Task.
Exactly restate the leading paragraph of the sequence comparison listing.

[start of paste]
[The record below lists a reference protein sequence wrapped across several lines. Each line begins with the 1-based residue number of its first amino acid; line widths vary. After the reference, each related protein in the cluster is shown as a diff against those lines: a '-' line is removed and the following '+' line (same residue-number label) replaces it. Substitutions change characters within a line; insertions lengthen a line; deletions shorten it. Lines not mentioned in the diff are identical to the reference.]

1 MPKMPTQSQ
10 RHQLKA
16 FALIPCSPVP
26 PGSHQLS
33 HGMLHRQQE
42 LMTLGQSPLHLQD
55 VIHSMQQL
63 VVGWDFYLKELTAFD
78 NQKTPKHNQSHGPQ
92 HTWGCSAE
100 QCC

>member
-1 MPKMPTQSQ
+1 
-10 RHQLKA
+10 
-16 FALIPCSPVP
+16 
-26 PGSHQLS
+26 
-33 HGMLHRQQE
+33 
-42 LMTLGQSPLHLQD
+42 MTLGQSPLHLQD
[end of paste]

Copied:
[The record below lists a reference protein sequence wrapped across several lines. Each line begins with the 1-based residue number of its first amino acid; line widths vary. After the reference, each related protein in the cluster is shown as a diff against those lines: a '-' line is removed and the following '+' line (same residue-number label) replaces it. Substitutions change characters within a line; insertions lengthen a line; deletions shorten it. Lines not mentioned in the diff are identical to the reference.]